JSW: Thanks for letting us get to know you a little better, Michelle! Now I’d like to ask you some questions about your book. Can you tell us a bit about how you began writing poetry?

MS: Growing up, my brother and I would play for hours on the swings in our yard. As we swung back and forth, back and forth, we’d make up silly songs to the rhythm of our motion. I think this is where I developed my sense of cadence.  In high school and college, my poetry turned serious and angst-filled, as I thought “legitimate” poetry should.  When I had my own children, I returned to the world of nursery rhymes and lullabies and rediscovered the playful heart of poetry. I’ve been having fun playing ever since!

JSW: Your book reminds me a lot of one of our family’s favorites, FIRST FOOD FIGHT THIS FALL by Marilyn Singer. In both books, your poetry tells the story and includes a full story arc — both in the individual poems, as well as the compilation of poems that forms the book. That seems so hard to me! Can you talk about how you tackled that challenge?

MS: I’m beaming because you included me and Marilyn Singer in the same sentence. She is one of my poetry heroes! Her word acrobatics leave me breathless.  Let me catch my breath and try to answer your question.

I tend to approach every poem I write as a micro-story, each with its own introduction, exposition, and (hopefully) surprise twist at the end. Even something as simple as haiku naturally falls into these three beats in my mind.  So, to me, finding the arc within a poem is easy.

Finding the story arc across a poetry collection?  Now that’s more of a challenge.  When I started writing Fresh-Picked Poetry, I envisioned a collection that celebrated an entire year at a farmers’ market.  I wrote haiku about spring asparagus, list poems about early summer strawberries, free verse about colorful Autumn flowers, dialogue poems about winter squash. Besides moving through the year seasonally, the collection didn’t have much of an arc. My brilliant editor at Charlesbridge, Karen Boss, suggested I narrow the focus to one summer day at the market. She challenged me to tell the story of a child visiting a summer market and discovering its wonders.  This meant cutting almost half of the poems I’d written and coming up with new ones. I’ll admit it was hard parting with my asparagus and strawberries, but in the end, the collection tells a much better story.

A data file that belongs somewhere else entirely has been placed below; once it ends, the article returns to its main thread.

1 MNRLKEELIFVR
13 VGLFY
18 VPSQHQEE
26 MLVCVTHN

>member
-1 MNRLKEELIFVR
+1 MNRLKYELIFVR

JSW: Wow! That’s incredible. Now I need to catch MY breath!

For our last question, will you share what you hope kids experience, feel, or learn from reading your book?

MS: I hope Fresh-Picked Poetry: A Day at the Market envelops kids in a full sensory experience, engaging them in the wonderful sights, sounds, smells, and especially tastes of a farmers’ market.  Along with a taste for fresh, local produce, I hope the collection whets readers’ appetites for poetry.  After all, words are delicious!

JSW: As you have just shown, indeed they are!

Thank you and congratulations again on your debut picture book, Michelle! It’s a delight!

Michelle Schaub is a children’s author, poet, and teacher.  Her work appears in the anthologies And The Crowd Grows Wild:  A Global Gathering of Sports Poetry and The Poetry Anthology for Celebrations.  Her first picture book, Fresh-Picked Poetry:  A Day at the Farmers’ Market (Charlesbridge) debuts in March 2017. Michelle teaches middle school language arts at The Avery Coonley School in Downers Grove, Illinois, where she shares her love of poetry with her students.  When she’s not teaching and writing, Michelle loves hiking, biking, and exploring farmers’ markets. Learn more about Michelle at www.michelleschaub.com or on Facebook.

You can buy Fresh-Picked Poetry:  A Day at the Farmers’ Market on Amazon here!

Julie Segal Walters is a children’s book author who lives in Washington, D.C. with her husband, son, and pesky cat. Before writing for children, Julie was a lawyer and advocate for civil rights and civil liberties, and an international democracy and civil society development specialist. These days, Julie can be found advocating for her many favorite children’s books to anyone who will listen. Julie is fluent in Spanish, and loves to cook, but not bake. She thinks baking has too many rules. THIS IS NOT A NORMAL ANIMAL BOOK is her first picture book (illustrated by Brian Biggs) (Simon & Schuster/Paula Wiseman Books, Oct. 17, 2017). Visit Julie online at www.juliesegalwalters.com or on Facebook, Twitter @j_s_dub, or Instagram @juliesegalwalters.

You can buy signed copies of THIS IS NOT A NORMAL ANIMAL BOOK here, or on Amazon here!